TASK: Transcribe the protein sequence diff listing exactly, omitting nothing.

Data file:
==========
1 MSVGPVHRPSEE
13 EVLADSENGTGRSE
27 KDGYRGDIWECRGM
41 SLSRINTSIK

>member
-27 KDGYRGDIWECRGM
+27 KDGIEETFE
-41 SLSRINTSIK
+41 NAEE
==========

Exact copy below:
1 MSVGPVHRPSEE
13 EVLADSENGTGRSE
27 KDGYRGDIWECRGM
41 SLSRINTSIK

>member
-27 KDGYRGDIWECRGM
+27 KDGIEETFE
-41 SLSRINTSIK
+41 NAEE